A source at the Department of Justice has told NBC News that President Barack Obama is actually considering commuting the 35-year prison sentence given to Chelsea Manning for leaking classified military intelligence documents related to the Iraq War while in the Army.
Supposedly an announcement may come as early as today. There's been a big push to encourage Obama to commute Manning's sentence, but it would be surprising if he were to actually do so. First of all, the Obama administration has taken a remarkably hard line against unauthorized leaks, invoking the Espionage Act to go after them in a manner unlike previous presidents. Second, Obama's commutations, as numerous as they are, have been specifically focused on easing harsh sentences placed on people convicted under previous administrations, not his own, and they tend to be related to federal drug war convictions.
Interestingly, NBC news spoke to some unnamed Army officers who believe that Manning's disclosures were less "dangerous" than those revealed by surveillance whistleblower Edward Snowden and say Manning's 35-year sentence seems excessive. She has served seven years so far.
Manning, who is transgender, has attempted suicide twice now in military prison. Chase Strangio, Manning's attorney with the American Civil Liberties Union, put out a statement of support:
"The Obama administration has done many commendable things to protect the rights of LGBTQ people, but in the case of Chelsea Manning they have systematically mistreated her and denied her access to medically recommended gender-related health care. Chelsea won't survive another 5 years in prison, much less another 30. President Obama has 9 days to do the right thing and commute her sentence. The world is watching, and we hope that he stands on the side of justice, and that his legacy will be one of standing up for trans people's rights, not having extinguished one of our community's brightest lights."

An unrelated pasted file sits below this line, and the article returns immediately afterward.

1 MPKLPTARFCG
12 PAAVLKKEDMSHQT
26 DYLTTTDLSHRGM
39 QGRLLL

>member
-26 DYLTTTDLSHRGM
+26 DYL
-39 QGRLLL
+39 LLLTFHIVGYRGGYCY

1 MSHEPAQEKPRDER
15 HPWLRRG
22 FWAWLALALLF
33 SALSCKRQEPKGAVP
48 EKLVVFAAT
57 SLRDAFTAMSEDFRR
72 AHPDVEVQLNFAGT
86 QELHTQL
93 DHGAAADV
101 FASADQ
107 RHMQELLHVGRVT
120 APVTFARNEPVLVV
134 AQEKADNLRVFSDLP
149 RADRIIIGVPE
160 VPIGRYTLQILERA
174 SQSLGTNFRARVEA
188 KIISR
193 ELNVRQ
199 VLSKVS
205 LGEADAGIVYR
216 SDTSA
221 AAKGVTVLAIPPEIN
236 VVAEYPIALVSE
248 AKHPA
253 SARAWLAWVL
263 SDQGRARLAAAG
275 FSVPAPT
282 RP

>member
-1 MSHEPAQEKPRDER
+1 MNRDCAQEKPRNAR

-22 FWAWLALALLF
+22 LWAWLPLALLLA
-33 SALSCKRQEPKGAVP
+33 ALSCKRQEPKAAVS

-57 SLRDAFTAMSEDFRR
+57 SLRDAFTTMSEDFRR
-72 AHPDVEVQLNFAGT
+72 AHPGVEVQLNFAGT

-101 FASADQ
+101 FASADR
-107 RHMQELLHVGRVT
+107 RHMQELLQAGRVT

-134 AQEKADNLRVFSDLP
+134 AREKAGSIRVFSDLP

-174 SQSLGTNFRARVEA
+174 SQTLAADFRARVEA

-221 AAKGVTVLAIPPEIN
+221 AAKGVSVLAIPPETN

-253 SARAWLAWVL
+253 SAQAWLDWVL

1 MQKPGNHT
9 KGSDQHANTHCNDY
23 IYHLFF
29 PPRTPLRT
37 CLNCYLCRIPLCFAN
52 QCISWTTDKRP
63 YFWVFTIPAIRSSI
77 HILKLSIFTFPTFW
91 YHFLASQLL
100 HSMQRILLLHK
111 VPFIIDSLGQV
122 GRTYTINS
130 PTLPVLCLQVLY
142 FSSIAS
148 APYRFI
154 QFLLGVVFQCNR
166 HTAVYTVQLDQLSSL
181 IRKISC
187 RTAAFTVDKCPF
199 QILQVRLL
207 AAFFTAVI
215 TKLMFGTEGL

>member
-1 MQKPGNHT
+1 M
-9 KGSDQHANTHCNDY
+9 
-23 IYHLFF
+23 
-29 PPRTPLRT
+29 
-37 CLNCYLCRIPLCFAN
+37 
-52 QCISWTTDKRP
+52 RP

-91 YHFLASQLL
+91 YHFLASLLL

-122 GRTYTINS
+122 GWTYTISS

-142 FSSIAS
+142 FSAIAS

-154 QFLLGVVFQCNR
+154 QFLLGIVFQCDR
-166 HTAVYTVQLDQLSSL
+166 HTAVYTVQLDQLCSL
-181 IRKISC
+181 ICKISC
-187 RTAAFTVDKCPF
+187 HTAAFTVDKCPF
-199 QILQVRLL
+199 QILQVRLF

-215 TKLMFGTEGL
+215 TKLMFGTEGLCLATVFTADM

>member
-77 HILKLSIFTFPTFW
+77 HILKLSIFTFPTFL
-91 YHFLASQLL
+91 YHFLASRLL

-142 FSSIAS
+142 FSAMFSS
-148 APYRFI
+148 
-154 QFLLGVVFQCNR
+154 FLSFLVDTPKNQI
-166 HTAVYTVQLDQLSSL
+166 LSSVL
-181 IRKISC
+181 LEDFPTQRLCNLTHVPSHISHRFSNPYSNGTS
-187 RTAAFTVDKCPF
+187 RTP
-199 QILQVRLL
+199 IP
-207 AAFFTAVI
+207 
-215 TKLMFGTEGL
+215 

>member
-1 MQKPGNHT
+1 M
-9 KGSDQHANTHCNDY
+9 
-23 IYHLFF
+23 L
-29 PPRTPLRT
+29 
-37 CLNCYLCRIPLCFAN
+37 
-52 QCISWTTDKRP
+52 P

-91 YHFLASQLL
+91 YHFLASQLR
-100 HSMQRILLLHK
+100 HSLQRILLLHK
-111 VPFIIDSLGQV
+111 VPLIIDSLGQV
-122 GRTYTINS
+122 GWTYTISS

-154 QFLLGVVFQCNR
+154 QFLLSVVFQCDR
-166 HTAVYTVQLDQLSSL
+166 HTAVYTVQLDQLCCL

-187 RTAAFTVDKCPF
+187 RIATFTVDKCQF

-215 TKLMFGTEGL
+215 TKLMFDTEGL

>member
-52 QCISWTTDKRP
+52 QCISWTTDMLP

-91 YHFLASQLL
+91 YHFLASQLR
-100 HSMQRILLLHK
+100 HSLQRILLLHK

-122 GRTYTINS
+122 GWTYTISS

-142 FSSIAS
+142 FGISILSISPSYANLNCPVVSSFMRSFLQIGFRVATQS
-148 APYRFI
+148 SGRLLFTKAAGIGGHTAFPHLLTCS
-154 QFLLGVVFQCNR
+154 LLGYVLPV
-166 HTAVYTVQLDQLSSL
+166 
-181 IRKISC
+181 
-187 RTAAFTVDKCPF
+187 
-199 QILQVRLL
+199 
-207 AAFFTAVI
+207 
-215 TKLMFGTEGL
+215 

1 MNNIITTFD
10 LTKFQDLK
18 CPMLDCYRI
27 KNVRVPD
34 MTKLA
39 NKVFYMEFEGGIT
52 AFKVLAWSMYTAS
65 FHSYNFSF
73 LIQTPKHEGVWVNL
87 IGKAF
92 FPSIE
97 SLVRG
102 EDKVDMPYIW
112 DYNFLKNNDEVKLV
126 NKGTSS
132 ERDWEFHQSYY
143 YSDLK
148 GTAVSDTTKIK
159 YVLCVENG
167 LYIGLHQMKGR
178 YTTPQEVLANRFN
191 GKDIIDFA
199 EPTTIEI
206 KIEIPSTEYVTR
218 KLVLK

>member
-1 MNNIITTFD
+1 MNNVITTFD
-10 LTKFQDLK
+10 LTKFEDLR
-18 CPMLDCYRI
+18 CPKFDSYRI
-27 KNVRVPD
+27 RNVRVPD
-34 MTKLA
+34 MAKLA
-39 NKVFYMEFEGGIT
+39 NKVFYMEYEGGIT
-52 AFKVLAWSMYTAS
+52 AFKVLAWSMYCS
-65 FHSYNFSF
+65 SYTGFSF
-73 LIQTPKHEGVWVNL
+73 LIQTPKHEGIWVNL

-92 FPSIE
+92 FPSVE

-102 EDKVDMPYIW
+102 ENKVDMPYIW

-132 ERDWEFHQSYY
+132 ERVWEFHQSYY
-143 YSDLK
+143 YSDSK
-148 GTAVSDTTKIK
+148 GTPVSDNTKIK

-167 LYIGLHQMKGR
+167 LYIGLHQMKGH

Manning's heavy sentence is undoubtedly an attempt to deter other potential military intelligence leakers. She is obviously not a threat to society if she were released.
I remain deeply skeptical that this administration would extend such a mercy, given its overall attitude to leaks. But the harsh sentence was handed down by a military judge and as NBC noted, it was much harsher than those handed to other leakers. And as a defense attorney also noted, it was harsher than sentences he had seen for murderers and rapists.
Snowden, who tweeted his support today for Manning's release, is also looking for a pardon. ReasonTV covered that drive below: